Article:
My books are based on the beliefs of the Dogon people of Mali, Africa, who spoke of alien water beings known as Nummo, who came from space, and who formed the basis of their religon.
The focus of the Dogon religion was genetics in combination with astrophysics. The red hat the Dogon Hogon wears, in this photograph by Senani, is a symbol of a red giant sun. In astrophysics large red giant suns explode as supernovas to give birth to new stars and planets. Red giant stars or suns were a symbol of the alien Nummo, who were identified with the divine feminine and considered the mothers of humanity and the universe. The Dogon considered red suns pregnant suns. At the time their religion was recorded, the Dogon lived along the Cliff of Bandiagara in Mali, an isolation that allowed them to keep ancient pagan beliefs that were lost in most other places of the world.
Over the course of 20 years, the French anthropologists Marcel Griaule and Germaine Dieterlen spent time in Mali recording the Dogon religion and my research is based on their findings. I've been studying the Dogon religion since 1999 and have written four books about it.
The Dogon religion is a mystery religion, and I believe it is the pagan mystery religion that was thought to have been lost to humanity. The reason this religion survived with the Dogon people is because they were isolated from the rest of the world and continued to practice their religion even though it had been lost in most other places.
It is by studying Dogon symbols in comparison to other ancient religions that we can uncover the truth about our past. These ancient symbols are universal and appear in every ancient religion I have studied. They form the basis of Christianity and Judaism.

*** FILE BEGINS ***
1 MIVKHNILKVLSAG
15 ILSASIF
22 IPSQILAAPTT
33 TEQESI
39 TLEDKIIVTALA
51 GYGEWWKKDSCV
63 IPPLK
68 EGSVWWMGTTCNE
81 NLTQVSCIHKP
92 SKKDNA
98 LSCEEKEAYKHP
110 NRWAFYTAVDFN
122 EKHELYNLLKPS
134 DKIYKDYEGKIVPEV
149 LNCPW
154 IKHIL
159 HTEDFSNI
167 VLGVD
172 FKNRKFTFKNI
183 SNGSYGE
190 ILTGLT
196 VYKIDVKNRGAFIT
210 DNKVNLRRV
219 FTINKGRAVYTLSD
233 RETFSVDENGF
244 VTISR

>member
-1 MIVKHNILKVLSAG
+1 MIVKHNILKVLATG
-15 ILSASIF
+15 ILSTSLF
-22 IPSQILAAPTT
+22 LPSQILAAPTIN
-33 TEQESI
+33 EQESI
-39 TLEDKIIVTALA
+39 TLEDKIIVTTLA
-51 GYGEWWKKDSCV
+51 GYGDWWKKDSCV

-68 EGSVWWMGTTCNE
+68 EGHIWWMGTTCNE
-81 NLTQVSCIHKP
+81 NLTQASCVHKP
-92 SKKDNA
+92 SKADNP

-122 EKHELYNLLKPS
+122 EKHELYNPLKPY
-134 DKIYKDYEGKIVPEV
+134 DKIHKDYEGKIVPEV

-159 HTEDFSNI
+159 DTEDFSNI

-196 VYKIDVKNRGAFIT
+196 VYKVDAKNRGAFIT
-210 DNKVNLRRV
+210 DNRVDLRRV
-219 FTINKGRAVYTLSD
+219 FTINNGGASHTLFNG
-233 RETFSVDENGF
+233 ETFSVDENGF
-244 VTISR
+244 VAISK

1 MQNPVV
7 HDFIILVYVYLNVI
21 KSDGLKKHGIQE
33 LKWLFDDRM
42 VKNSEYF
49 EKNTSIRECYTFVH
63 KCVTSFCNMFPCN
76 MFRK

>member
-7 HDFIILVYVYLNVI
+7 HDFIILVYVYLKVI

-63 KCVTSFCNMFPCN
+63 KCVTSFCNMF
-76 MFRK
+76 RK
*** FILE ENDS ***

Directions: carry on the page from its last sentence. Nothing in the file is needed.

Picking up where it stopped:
I believe that Dogon symbolism is the same symbolism that was understood by many Indigenous groups from around the world. My research indicates that what is known today as the Dogon religion is extremely ancient and existed in Africa before people migrated to other areas of the Earth.
Marcel Griaule established a relationship with the Dogon people during field trips, which began in 1931. After years of questioning the Dogon elders about the religion, the Dogon finally agreed to let Griaule in on the religion's innermost teachings. Ogotemmêli was chosen to present the secret knowledge to Griaule. This was done in 33 days, which began in October of 1946. This picture of Ogotemmêli is from Griaule's book, Dieu d'eau, which was published in 1948.
Ogotemmêli was considered one of the most powerful minds on the Cliff of Bandiagara in Mali where the Dogon lived. It had taken him over 20 years to learn his religion, which he learned first from his grandfather and then his father. It was because of Ogotemmêli, that Griaule recorded the religion so accurately. Without this accuracy it would have been impossible for me or any other researcher to decipher it.
Through most of his life Ogotemmêli had been an accomplished hunter. In spite of having lost his eye to smallpox as a child, he always came back with a full bag of animals while others were still toiling in the gorges.
He didn't like hunting though. He said it was the work of death and it attracted death. He blamed his profession on the fact that out of twenty-one children, by 1946 he had only five children left.
He became completely blind as a result of a hunting accident later in life, when guns became a part of their culture. The gun exploded in his face and he lost his second eye. Ogotemmêli believed this accident was the last warning sign and he knew through this divination that he would never hunt again.
After his accident, he devoted his time to his religion and to offering advice and powders to people who came to visit him on the cliffs. The Dogon people had a system of signs which ran into the thousands, including "their own systems of astronomy and calendrical measurements, methods of calculation and extensive anatomical and physiological knowledge, as well as a systematic pharmacopoeia." He was the most knowledgeable of the Dogon elders and famous throughout the hills and plateau.Conversations with Ogotemmêli, Griaule, p. 14-15